Maryland on Sunday will become the third U.S. state to permanently ban hydraulic fracturing, ending several years of debate over whether to allow the gas-extraction method.
Passage of the fracking ban was one of the surprises of the 2017 legislative session in Annapolis, coming after Gov. Larry Hogan (R) announced that he had changed his position on the bill and would support it.
It is one of several high-profile laws that take effect in Maryland on Oct. 1.
The measures include: a law on price gouging that gives the state attorney general the authority to sue drug companies that dramatically increase the price of off-patent or generic drugs; a law that increases by 13 years the amount of time that a person who alleges child sexual abuse has to file a lawsuit, lifting the age cap from 25 to age 38; ethics reform pushed by Hogan in an attempt to address a string of scandals involving Democratic lawmakers; criminal-justice reform aimed at reducing recidivism and state prison costs; and making it easier to expunge minor offenses from residents' driving records.
The law on price gouging, the first of its kind in the country, is being challenged in federal court by a generic-drug trade group called the Association for Accessible Medicines. On Friday, a judge in the case denied the plaintiffs' request to issue an injunction blocking the law from taking effect.
The legislation that extends the statute of limitations for legal action by those alleging child sexual abuse is not retroactive and applies only to victims who were 18 or younger at the time the bill became law.
Del. C.T. Wilson (D-Charles), who testified before lawmakers for years that he was raped decades ago by his adoptive father, had long worked to get the legislation passed.
The ethics law increases financial disclosure requirements and expands the definition of what constitutes a conflict of interest.
The main provisions of the Justice Reinvestment Act, the criminal-justice reform law approved by the General Assembly in 2016, also take effect this year.
Although the law was passed last year, the effective date for most of its provisions was put off until this year to give the state time to prepare for a significant shift for minor drug offenders, who instead of incarceration will now be sentenced in many cases to drug treatment.
Also under the legislation, nonviolent offenders who have been given severe penalties over the past three decades will be able to appeal to judges to get out of prison years ahead of schedule.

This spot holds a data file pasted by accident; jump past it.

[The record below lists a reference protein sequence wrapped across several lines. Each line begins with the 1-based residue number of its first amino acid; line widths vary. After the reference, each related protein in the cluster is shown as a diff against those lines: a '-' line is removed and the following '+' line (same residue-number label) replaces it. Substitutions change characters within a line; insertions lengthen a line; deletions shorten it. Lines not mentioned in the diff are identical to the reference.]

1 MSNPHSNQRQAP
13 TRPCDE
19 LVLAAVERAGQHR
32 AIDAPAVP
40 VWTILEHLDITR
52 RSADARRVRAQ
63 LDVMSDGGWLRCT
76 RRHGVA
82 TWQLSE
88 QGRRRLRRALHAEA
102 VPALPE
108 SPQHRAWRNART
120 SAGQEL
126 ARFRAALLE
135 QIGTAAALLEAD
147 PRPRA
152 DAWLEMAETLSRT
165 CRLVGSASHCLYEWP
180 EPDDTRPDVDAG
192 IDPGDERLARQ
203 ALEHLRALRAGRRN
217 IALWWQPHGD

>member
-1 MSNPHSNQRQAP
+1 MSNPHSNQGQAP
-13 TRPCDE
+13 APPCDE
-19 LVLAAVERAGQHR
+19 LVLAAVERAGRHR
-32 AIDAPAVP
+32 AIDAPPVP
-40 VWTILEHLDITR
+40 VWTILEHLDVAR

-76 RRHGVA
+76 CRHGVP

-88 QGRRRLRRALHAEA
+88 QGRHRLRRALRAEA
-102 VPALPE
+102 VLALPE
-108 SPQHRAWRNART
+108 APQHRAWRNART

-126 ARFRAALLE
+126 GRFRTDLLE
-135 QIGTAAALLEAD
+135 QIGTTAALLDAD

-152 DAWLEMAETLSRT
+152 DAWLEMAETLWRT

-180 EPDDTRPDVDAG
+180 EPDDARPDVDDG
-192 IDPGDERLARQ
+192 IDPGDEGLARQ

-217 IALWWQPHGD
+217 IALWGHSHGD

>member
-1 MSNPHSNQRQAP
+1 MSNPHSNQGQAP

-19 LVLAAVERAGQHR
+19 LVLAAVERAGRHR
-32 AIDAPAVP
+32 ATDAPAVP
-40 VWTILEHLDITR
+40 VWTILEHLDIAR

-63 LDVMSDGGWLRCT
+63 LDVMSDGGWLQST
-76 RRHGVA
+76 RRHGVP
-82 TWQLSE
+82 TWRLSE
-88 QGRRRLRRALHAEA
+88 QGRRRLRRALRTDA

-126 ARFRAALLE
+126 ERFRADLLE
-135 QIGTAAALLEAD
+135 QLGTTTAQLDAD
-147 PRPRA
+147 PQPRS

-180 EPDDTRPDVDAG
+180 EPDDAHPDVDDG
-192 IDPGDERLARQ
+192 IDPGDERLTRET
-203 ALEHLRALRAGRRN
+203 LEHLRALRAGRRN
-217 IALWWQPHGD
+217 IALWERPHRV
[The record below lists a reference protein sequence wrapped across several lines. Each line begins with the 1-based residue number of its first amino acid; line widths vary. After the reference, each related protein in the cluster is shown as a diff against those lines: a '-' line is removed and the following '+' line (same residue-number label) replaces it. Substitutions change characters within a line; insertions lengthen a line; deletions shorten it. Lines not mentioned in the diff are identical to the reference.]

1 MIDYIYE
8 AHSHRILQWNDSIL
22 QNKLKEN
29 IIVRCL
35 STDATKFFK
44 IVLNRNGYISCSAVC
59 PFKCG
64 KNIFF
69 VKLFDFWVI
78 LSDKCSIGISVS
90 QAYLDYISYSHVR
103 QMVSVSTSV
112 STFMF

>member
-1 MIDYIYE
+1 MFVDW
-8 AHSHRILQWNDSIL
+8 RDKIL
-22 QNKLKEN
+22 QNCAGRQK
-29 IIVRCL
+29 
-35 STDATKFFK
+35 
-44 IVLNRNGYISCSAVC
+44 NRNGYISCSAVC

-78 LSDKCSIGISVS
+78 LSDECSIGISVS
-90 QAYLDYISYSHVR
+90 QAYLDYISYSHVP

Under the law affecting driving records, the state will automatically remove violations that are eligible for expungement, eliminating the need for individuals to apply for such action. Additionally, a nondriving offense that can result in suspension or revocation of a driver's license, such as failure to pay child support or failure to appear in court, will no longer delay expungement of traffic-related infractions.
The changes, which are expected to affect more than 600,000 Marylanders, were designed in part to remove barriers to employment for those who are applying for jobs that require driving and have not had traffic-related violations in more than three years.
The fracking ban effectively makes permanent a moratorium on the controversial method for extracting natural gas.
Fracking, which has shown the greatest potential in Garrett and Allegany counties, involves injecting water, sand and chemicals deep into the ground at high pressure to fracture rock formations, thereby releasing natural gas trapped in pockets in the rock.
Advocates say the practice provides an energy source that is cleaner than coal, but opponents have raised concerns about the potential for water contamination, greenhouse-gas emissions and earthquakes.
New York and Vermont are the other states that have banned fracking, with an executive order and with legislation, respectively. Maryland is the first state with gas reserves to pass a ban through legislative action.
Josh Hicks contributed to this report.